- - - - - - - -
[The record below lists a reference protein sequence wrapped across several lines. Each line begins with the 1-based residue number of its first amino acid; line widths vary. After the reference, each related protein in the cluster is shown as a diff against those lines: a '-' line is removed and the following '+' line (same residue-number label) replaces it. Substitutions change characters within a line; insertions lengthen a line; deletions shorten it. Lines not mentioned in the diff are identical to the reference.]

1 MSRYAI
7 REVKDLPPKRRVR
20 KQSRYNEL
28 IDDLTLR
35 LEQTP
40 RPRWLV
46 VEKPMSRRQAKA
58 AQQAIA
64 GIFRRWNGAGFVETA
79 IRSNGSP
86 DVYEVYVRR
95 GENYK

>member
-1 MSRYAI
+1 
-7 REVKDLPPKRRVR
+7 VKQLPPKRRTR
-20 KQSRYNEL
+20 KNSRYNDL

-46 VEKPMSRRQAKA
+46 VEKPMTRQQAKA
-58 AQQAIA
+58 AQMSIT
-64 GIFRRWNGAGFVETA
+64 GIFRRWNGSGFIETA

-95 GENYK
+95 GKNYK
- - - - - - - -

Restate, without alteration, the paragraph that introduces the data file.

[The record below lists a reference protein sequence wrapped across several lines. Each line begins with the 1-based residue number of its first amino acid; line widths vary. After the reference, each related protein in the cluster is shown as a diff against those lines: a '-' line is removed and the following '+' line (same residue-number label) replaces it. Substitutions change characters within a line; insertions lengthen a line; deletions shorten it. Lines not mentioned in the diff are identical to the reference.]